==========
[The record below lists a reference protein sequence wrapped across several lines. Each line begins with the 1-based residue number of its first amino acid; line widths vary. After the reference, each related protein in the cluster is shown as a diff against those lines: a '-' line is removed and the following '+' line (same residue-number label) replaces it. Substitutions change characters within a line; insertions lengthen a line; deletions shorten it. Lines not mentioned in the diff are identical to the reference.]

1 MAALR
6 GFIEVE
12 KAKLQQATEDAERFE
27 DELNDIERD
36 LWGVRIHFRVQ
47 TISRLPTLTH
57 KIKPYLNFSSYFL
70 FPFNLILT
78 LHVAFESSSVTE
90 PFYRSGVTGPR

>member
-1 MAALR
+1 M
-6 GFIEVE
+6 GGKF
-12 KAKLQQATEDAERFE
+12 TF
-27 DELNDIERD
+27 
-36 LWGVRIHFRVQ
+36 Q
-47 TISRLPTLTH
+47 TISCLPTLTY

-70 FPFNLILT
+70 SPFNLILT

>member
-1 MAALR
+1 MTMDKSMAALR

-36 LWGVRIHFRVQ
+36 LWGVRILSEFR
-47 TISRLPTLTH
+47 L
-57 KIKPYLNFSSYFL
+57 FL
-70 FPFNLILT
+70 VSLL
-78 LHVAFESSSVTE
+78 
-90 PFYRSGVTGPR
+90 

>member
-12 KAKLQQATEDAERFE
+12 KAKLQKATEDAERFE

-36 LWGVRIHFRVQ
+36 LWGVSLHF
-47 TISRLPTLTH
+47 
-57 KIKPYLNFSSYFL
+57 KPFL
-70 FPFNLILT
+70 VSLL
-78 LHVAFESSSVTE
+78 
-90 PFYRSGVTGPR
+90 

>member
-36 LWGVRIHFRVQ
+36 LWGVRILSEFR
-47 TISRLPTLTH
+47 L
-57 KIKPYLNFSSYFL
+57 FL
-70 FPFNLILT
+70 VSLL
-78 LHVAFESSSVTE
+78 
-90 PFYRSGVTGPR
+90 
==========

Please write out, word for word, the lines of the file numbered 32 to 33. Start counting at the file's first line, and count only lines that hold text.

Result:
-47 TISRLPTLTH
+47 L